From engineering to private equity investment – alumnus Teo Yi-Dar (’96), Faculty of Engineering, shares business tips and thoughts on giving.
Mr Teo has made a gift to the National University of Singapore (NUS) every year for the last six years to support students through the Annual Giving Campaign.
What were the highlights of your student days?
Like many others, there were the lectures, tutorials, late nights in the labs and libraries and cramming for exams. But I did have a bunch of friends, from various disciplines, who were quite interested in investments, and we learnt a lot from each other.
How has NUS has helped you get to where you are today?
NUS gave me the opportunity to interact with students from different Faculties. Through my Hall of Residence and extra-curricular activities, I learnt beyond my scope of study, and developed interests and knowledge in various fields.
You are a Private Equity Investor. Can you tell us more about that?
Private Equity investing involves a fair bit of seeking opportunities, evaluating them and hopefully, making good and profitable investments. It also requires a lot of travelling to places that one wouldn’t usually imagine going to.
What made you switch from Engineering to Finance?
It’s not a switch. In fact, most of the companies I have invested in are related to engineering. For example, I did a leveraged buyout of an electronics manufacturing services company that I interned at during my NUS semester vacation. I also invested in one of the largest shipyards in China that is now listed on the Singapore Exchange, and several speciality chemical producers throughout China. All of these are engineering-related and my engineering background allows me to better assess and understand these businesses.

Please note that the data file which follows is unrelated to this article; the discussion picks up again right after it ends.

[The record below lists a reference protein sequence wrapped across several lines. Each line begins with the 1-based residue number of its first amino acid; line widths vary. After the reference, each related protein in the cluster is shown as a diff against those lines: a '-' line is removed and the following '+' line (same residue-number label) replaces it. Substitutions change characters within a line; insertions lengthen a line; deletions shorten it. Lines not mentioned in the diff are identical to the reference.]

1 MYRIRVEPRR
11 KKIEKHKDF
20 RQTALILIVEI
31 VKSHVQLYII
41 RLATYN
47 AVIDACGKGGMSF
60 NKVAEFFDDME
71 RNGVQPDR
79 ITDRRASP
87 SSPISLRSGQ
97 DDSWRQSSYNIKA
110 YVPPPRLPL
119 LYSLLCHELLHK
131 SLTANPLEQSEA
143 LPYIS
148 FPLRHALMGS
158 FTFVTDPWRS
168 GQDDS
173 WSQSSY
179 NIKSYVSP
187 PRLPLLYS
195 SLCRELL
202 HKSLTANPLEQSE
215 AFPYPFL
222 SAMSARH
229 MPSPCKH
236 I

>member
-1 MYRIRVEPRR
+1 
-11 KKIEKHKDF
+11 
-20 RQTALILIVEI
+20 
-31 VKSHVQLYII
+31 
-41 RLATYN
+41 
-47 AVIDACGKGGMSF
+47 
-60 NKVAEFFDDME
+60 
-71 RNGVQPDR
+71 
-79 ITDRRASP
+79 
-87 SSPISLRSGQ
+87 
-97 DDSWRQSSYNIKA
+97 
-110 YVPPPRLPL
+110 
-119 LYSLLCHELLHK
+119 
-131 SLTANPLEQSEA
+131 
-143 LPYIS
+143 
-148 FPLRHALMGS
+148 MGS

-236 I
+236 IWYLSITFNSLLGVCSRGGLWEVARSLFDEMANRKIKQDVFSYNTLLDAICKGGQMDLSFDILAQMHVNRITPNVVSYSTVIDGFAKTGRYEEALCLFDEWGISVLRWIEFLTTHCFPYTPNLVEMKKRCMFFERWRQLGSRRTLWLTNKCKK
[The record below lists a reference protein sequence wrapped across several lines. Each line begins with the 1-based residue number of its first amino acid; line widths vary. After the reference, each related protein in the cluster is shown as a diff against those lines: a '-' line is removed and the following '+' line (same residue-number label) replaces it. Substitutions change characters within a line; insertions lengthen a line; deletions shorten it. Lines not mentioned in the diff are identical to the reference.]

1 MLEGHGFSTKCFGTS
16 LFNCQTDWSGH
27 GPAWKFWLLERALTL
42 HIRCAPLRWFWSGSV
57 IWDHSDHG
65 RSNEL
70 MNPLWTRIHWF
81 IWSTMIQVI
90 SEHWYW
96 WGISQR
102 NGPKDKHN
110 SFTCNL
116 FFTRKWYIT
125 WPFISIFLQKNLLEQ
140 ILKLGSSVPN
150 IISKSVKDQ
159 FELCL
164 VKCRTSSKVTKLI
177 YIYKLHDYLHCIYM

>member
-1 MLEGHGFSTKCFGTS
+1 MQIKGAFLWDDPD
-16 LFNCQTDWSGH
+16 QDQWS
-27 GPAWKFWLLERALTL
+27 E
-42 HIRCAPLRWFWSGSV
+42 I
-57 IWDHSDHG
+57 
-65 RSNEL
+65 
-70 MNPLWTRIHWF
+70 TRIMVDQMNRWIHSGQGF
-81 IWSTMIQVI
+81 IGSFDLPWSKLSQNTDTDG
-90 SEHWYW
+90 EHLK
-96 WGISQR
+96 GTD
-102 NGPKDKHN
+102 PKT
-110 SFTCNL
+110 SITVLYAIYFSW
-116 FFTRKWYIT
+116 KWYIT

What is the biggest lesson you learnt at NUS?
To keep an open mind. There is always something to learn and explore at each new turn.
Is there something you know now that you wish you’d known before?
We humans are not oracles, so it serves no purpose to indulge in such fantasies. I would rather think about what will be, than what should have been.
What are your top tips for business sucess?
Business cycles are getting shorter and to remain relevant and successful, one must be ready to adapt to changes. Staying constant is no longer an option.
Why do you give to NUS?
I benefited from NUS and this is the little bit that I can do for my alma mater. Those who have walked through the door of opportunity should turn back and hold it open for others to pass through.
What do you hope for the recipients of your gift?
I hope to give students the peace of mind to do their best in university.
After graduating with a Bachelor of Engineering degree, Mr Teo went on to earn two more degrees from NUS – a Master of Science in Industrial and Systems Engineering in 1998 and a Master of Science in Applied Finance in 2000.
Annual Giving raises funds for University-wide bursaries and scholarships, as well as student funds at the different Faculties through gifts from alumni, staff, students, faculty and friends of the University.